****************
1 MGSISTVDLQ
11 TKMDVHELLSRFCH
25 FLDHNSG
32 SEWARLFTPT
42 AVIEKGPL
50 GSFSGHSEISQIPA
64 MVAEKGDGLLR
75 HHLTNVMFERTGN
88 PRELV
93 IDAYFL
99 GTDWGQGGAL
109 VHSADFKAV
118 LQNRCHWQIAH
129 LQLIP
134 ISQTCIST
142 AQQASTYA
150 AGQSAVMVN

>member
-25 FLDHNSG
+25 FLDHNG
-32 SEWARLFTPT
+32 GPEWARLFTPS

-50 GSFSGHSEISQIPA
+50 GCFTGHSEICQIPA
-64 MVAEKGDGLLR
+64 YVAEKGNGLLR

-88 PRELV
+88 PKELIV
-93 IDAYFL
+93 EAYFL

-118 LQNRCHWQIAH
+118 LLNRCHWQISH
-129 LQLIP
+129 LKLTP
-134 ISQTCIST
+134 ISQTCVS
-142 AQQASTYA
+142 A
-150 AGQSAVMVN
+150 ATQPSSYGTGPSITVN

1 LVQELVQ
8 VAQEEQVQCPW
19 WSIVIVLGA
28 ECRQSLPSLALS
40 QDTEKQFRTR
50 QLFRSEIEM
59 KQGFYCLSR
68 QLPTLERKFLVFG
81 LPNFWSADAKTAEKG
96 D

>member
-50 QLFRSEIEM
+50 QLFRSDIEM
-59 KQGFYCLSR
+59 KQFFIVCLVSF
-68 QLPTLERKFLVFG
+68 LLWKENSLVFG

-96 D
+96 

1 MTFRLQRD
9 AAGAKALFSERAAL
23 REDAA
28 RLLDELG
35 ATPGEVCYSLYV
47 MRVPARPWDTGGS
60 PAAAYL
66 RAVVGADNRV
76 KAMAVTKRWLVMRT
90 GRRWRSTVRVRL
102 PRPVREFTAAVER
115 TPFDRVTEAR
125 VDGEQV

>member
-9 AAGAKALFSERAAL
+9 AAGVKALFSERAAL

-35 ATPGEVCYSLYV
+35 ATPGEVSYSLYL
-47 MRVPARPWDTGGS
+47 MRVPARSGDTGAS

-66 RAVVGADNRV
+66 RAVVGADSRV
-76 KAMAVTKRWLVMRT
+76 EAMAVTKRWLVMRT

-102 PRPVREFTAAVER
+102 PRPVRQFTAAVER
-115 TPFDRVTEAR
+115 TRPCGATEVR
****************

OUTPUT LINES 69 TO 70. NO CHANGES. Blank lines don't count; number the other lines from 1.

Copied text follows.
90 GRRWRSTVRVRL
102 PRPVREFTAAVER